Espionage fans are in for a real treat as Le Carré returns with his first Smiley novel in 25 years. As the Cold War morphs into the brave new world of cyber-espionage and fake news, Peter Guillam, former colleague and confidante of George Smiley, is retired in remote Brittany. He’s surprised to be summoned to the Secret Service’s massive new installation where he is asked to explain his role in past covert operations. He quickly learns he’s the subject of a witch-hunt aiming to make him personally responsible for certain expedient decisions made long ago. Told with Le Carré’s signature tension-suffused dark humour and trenchant moral ambivalence, this new work will be a must read for old fans…and will have new ones heading for his backlist.
By Louise Penny
This is the 13th installment of the Superintendent Gamache series. Now that he’s been promoted to Chief Superintendent, Gamache’s expanded responsibilities take on a crushing weight. Sins of omission come home to roost when a murder occurs right under his nose in his very own home of Three Pines. He realizes too late his failure to act has a range of dire implications. Not least of which is – even if he is able to bring the killer to justice, how is he going to deal with his own conscience?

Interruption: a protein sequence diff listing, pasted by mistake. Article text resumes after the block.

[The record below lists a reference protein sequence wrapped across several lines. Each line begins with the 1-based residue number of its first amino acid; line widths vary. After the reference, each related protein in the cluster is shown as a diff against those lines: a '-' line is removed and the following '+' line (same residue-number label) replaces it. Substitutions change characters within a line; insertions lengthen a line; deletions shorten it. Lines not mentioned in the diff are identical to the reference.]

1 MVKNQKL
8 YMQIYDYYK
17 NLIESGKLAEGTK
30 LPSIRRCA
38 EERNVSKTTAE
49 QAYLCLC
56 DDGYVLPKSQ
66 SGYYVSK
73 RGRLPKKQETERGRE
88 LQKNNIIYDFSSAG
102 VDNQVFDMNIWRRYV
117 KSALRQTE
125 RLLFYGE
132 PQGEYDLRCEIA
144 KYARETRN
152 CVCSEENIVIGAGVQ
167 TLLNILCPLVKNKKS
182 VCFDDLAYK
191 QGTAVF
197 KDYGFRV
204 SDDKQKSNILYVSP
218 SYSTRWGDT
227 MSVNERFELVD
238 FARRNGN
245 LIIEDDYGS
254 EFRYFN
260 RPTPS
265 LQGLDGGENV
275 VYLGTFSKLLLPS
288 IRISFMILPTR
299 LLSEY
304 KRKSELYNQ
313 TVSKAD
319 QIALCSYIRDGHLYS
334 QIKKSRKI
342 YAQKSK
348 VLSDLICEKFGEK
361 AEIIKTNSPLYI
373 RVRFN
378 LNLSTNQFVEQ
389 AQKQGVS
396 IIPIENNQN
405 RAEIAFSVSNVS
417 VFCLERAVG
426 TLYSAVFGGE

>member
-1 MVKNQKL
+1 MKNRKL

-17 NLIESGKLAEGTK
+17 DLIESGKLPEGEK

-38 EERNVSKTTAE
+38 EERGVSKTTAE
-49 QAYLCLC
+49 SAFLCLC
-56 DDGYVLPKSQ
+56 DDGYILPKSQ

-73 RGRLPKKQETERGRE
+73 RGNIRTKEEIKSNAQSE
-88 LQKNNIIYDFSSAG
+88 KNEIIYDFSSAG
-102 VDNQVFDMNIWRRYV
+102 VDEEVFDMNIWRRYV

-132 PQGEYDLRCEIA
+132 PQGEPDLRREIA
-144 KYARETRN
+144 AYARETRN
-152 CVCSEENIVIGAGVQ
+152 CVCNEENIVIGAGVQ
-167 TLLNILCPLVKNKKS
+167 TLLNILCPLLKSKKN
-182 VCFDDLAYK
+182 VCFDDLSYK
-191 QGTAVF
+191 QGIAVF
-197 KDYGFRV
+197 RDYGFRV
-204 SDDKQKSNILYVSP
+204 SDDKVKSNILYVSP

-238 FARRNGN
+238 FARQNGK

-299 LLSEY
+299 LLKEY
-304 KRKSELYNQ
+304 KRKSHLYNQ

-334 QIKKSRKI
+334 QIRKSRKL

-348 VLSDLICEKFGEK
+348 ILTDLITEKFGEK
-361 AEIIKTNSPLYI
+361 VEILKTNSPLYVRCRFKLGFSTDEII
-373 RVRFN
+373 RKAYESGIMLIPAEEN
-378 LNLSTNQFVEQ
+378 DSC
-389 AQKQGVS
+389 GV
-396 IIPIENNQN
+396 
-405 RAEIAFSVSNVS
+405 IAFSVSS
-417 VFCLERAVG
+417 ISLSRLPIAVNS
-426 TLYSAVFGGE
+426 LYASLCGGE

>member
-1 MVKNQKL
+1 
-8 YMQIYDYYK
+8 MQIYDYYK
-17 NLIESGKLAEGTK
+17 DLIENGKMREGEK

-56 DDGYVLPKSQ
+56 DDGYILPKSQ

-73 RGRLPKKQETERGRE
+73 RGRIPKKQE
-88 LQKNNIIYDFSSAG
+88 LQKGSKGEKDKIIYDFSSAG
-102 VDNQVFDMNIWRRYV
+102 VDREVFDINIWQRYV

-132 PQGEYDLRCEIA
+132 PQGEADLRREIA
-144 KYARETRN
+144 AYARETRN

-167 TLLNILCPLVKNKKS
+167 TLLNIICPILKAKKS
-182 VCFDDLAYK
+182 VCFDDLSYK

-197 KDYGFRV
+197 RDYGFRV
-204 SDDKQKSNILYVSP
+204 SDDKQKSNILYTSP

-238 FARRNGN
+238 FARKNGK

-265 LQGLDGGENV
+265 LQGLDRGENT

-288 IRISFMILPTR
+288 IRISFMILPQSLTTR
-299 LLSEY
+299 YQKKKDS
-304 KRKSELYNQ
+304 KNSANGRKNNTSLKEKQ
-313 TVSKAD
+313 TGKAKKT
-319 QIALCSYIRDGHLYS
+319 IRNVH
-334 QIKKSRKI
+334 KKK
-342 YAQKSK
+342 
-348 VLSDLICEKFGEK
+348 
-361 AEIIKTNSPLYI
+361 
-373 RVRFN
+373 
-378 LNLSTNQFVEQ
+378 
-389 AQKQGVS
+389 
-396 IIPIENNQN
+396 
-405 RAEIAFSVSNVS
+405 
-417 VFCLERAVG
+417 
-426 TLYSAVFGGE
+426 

By David Chariandy
Chariandy first came to readers’ attention with the publication of his debut novel – the multi-award nominated Soucouyant. This second novel won the 2017 Rogers Writers’ Trust Fiction Prize and tells the tale of two brothers, the sons of Trinidadian immigrants, who grow up in a Scarborough housing complex in the early 1990s. Their lives are fully rendered in an environment of casual racism, fear from their neighbours and the low expectations placed upon them by their educational system. Their hopes and dreams are linked to their love of music and the relationships they forge with others who are also focused on a bright future outside these pernicious& undermining circumstances. Then a senseless act of violence upends their world.
By Rachel Kushner